John Mark came from Jerusalem; his mother, Mary, owned property there and her house was a meeting place for the church there (Acts 12:12); thus he would have known many of Jesus’ followers. He was also a cousin of Barnabas (Col 4:10). Not only was Mark wealthy, he was educated and was also bilingual, Greek being his second language. This was not unusual because most Jewish boys were given a basic education, about equivalent to our primary school level; while upper to middle class boys had a higher level education. So even if Mark only had the minimum education, he was sufficiently equipped to write his Gospel.
It was at Mary’s house that Peter announced his miraculous escape from the prison to the many Christians who were there praying for his release (Acts 12:12-17). It is likely this connection with his mother’s house, and Peter and the other disciples’ and believers’ frequent congregating there, that there developed an enduring relationship between Peter and Mark, with Peter later affectionately referring to Mark as his son, no doubt due to him being responsible for Mark’s conversion (1 Pet 5:13).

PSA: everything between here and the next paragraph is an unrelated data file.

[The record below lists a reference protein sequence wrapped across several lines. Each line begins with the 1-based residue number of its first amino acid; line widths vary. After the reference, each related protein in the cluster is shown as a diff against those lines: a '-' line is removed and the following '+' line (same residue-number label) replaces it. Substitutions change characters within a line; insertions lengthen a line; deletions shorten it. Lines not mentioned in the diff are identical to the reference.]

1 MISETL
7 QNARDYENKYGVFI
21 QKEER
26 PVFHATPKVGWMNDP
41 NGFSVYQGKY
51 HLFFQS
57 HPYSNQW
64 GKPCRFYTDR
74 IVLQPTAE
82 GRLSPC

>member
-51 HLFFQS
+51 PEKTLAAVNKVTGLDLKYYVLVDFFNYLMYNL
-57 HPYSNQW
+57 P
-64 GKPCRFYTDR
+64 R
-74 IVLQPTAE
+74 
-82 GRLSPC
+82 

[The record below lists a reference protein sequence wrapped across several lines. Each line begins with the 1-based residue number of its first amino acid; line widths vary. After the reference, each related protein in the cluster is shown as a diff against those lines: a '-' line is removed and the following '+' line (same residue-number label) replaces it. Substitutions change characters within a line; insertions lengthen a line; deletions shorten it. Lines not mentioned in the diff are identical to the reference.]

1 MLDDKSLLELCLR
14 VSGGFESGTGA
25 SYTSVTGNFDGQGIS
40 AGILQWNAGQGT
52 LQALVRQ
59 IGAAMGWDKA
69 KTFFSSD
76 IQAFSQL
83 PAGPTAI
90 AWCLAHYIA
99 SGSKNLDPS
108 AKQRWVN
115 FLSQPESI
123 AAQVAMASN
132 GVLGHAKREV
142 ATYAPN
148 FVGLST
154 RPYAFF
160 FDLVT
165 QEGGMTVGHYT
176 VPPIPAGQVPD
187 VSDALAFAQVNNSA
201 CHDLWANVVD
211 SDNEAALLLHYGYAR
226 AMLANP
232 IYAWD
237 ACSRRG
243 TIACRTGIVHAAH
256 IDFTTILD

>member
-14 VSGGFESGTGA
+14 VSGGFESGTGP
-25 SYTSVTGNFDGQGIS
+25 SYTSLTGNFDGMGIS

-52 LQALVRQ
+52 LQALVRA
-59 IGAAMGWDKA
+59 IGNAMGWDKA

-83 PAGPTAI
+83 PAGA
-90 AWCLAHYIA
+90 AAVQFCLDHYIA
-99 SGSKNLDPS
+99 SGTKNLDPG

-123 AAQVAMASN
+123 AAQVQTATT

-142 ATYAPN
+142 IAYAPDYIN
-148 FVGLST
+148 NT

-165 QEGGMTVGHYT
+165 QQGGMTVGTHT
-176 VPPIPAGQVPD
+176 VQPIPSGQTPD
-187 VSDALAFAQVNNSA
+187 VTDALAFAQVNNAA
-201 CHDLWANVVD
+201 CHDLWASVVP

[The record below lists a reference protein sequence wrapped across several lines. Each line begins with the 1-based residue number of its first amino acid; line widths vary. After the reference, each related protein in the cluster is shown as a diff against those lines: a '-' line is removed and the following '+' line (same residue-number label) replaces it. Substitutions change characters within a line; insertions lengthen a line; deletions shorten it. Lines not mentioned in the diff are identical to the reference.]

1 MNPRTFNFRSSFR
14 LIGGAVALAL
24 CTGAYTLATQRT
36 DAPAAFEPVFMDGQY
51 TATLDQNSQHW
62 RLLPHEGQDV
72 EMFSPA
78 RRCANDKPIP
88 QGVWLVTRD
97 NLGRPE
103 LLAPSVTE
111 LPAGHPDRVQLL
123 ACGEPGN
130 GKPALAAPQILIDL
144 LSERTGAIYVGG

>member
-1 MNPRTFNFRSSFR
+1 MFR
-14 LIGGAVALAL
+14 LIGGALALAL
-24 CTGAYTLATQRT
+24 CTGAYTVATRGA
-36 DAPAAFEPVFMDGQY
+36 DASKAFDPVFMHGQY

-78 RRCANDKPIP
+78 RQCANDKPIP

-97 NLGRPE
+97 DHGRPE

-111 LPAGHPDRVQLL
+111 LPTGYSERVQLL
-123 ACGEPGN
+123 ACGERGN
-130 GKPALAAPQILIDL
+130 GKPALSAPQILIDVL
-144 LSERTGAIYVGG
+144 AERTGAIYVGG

Tradition has it that Mark was the founder of the church at Alexandria, one of the major cities in the Roman Empire, and one of the four major sees of the Church; and Peter anointed and set him apart as its first bishop.
Argument for Markan Authorship
Mark was not a prominent figure in the New Testament church compared to Peter, James, John, Paul, etc. And his unexpected departure from Paul’s missionary team to Pamphylia (Acts 13:13) and Paul’s subsequent reluctance to take him with him on his next missionary journey (Acts 15:36-41) would make him an unlikely candidate for a fraud or well-meaning bishop or scribe to attach his name to a gospel. Neither was he an apostle; any self-respecting fraud would want to attribute their writing to an illustrious name which carried authority, and Mark just wouldn’t suit. And there is nobody else whose name has been attached to this gospel; it has always, and until recently, universally been regarded as having been written by Mark. Many of the prominent Apostolic Fathers attested to Mark as author of the Gospel which bears his name, such as Irenaeus, Papias, Tertullian, Origen, Jerome, and Clement of Alexandria.
When was Mark’s Gospel Written?
As is usual with each of the gospels, the date of its authorship hovers between varying opinions. Of course, the differences between scholars depends on various issues, one of them being whether one regards Matthew as having been written first, as the Church has traditionally believed, or whether Matthew used Mark when writing his gospel, as scholars today believe.